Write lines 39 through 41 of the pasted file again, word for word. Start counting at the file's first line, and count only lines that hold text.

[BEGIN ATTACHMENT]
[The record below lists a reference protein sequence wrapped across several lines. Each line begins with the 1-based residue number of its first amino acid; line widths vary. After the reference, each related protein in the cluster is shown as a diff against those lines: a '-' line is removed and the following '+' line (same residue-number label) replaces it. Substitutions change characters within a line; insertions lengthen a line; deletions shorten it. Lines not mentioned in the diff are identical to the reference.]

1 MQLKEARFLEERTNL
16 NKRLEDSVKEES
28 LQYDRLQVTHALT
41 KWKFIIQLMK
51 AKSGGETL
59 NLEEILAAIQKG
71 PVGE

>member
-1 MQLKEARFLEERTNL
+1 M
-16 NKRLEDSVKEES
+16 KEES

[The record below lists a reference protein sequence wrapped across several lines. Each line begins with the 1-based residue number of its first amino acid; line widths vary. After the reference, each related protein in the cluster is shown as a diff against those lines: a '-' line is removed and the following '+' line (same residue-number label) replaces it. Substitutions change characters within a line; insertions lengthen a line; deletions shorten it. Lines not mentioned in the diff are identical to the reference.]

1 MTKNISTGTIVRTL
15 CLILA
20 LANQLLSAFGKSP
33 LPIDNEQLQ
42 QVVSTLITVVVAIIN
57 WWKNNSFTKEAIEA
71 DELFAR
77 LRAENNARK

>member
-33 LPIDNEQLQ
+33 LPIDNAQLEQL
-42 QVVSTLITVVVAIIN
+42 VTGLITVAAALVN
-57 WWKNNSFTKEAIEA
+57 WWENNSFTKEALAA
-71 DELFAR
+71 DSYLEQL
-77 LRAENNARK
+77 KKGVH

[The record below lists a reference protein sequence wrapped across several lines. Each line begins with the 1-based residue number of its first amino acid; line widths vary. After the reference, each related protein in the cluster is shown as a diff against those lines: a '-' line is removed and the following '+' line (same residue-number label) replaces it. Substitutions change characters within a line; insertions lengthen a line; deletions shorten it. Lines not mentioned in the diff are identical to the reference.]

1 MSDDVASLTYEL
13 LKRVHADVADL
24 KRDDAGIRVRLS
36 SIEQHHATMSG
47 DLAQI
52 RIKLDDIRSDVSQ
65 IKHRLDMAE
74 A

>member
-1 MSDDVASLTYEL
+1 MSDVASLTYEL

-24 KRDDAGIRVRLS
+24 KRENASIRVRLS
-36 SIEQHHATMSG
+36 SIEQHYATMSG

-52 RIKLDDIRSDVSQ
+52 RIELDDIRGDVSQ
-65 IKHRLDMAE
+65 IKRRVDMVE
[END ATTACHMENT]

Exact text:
47 DLAQI
52 RIKLDDIRSDVSQ
65 IKHRLDMAE